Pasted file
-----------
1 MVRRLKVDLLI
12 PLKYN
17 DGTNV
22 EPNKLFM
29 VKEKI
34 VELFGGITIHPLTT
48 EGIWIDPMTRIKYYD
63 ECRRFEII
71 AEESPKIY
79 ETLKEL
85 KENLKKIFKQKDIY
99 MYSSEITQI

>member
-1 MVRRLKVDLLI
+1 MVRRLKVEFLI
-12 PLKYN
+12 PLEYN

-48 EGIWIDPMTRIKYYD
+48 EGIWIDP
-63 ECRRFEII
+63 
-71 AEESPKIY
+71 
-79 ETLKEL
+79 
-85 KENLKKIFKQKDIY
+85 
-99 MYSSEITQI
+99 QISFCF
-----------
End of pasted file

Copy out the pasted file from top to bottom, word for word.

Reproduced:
1 MVRRLKVDLLI
12 PLKYN
17 DGTNV
22 EPNKLFM
29 VKEKI
34 VELFGGITIHPLTT
48 EGIWIDPMTRIKYYD
63 ECRRFEII
71 AEESPKIY
79 ETLKEL
85 KENLKKIFKQKDIY
99 MYSSEITQI

>member
-1 MVRRLKVDLLI
+1 MVRRLKVEFLI
-12 PLKYN
+12 PLEYN

-48 EGIWIDPMTRIKYYD
+48 EGIWIDP
-63 ECRRFEII
+63 
-71 AEESPKIY
+71 
-79 ETLKEL
+79 
-85 KENLKKIFKQKDIY
+85 
-99 MYSSEITQI
+99 QISFCF